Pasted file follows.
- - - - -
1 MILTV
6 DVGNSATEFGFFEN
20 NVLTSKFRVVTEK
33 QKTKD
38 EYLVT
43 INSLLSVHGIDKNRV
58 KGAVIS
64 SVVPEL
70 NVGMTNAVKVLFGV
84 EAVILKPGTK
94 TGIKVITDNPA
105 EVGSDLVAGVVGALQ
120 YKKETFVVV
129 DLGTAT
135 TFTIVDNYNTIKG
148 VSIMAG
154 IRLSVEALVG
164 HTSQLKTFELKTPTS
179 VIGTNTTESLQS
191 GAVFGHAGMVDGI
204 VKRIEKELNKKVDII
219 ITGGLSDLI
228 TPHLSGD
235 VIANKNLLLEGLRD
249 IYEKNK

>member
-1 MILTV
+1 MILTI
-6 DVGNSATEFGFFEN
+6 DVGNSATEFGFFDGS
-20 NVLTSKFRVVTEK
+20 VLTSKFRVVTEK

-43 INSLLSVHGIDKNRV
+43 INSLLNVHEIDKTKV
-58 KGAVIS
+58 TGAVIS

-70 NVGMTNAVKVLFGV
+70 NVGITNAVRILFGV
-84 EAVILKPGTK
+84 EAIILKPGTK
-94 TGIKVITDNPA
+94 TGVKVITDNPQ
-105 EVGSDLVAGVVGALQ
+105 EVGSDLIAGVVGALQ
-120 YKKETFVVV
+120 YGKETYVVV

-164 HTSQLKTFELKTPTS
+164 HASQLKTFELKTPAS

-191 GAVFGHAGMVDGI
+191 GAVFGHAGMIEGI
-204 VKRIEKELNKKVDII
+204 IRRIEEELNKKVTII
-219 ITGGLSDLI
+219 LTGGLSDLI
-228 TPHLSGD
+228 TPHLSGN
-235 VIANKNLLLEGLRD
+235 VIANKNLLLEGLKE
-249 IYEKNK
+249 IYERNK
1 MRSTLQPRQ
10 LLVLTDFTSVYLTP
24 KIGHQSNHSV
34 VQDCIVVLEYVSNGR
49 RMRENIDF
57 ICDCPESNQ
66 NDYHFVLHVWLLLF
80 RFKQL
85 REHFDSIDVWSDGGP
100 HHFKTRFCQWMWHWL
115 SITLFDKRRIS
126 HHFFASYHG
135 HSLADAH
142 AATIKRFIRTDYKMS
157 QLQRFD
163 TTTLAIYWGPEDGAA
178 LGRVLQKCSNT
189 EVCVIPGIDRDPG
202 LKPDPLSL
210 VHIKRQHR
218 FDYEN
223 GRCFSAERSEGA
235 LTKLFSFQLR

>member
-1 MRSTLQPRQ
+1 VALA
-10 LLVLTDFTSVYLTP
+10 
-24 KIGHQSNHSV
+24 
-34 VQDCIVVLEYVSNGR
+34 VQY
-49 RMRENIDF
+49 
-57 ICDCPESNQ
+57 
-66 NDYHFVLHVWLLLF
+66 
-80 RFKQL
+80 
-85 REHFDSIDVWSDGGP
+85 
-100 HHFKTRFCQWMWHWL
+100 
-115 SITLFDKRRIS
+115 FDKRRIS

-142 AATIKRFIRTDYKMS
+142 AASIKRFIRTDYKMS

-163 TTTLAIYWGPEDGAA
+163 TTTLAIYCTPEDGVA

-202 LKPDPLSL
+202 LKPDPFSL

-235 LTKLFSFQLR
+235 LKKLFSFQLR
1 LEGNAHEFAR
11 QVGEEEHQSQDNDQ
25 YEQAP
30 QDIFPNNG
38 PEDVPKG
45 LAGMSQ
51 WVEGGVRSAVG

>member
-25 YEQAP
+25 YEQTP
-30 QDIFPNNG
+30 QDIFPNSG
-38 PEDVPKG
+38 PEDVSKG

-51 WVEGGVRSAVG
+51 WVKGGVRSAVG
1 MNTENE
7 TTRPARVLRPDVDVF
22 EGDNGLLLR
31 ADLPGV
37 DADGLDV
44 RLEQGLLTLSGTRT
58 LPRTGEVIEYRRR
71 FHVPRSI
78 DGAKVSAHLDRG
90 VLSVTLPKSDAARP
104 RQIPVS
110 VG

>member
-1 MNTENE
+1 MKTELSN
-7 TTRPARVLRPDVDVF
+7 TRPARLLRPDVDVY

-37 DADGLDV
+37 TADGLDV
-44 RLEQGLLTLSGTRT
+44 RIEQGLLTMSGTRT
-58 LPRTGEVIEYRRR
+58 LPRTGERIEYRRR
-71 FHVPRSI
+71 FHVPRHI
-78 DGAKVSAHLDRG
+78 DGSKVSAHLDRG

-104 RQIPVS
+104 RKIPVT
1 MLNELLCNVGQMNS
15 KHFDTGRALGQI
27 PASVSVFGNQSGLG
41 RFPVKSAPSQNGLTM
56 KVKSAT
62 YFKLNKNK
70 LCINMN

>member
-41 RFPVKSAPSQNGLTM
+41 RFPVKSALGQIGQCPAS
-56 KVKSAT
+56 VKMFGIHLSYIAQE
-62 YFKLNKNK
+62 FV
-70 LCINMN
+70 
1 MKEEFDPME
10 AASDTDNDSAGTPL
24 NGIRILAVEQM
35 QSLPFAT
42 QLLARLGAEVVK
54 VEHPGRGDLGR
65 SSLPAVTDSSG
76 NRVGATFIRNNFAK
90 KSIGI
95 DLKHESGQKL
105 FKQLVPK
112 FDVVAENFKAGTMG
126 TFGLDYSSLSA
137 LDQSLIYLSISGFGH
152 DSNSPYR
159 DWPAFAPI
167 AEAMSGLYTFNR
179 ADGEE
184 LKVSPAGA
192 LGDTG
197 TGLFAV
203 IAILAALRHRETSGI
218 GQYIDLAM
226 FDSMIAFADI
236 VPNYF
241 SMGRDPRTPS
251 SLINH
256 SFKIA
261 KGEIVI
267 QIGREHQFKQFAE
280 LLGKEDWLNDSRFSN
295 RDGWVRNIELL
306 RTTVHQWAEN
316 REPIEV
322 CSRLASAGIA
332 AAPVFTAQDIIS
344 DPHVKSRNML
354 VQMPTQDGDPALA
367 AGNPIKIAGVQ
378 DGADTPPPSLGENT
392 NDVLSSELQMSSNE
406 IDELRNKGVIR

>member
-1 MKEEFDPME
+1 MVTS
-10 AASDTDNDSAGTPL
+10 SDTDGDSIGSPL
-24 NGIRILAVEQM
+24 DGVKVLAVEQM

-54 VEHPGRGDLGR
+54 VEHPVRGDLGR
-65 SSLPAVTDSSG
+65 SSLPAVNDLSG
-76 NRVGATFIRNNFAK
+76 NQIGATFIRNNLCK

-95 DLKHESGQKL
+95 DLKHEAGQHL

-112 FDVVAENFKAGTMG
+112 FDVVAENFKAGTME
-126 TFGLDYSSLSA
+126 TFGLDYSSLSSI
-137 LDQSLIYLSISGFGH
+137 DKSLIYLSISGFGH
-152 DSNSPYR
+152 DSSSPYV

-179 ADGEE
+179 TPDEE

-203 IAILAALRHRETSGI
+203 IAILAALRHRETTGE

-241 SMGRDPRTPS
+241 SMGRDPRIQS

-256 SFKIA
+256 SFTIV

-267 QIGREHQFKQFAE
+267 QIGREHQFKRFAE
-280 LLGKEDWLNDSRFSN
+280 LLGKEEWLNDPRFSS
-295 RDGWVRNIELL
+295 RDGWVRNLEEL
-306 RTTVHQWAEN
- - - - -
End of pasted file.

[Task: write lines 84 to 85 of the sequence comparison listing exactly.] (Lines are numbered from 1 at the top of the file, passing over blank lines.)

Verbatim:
>member
-1 MRSTLQPRQ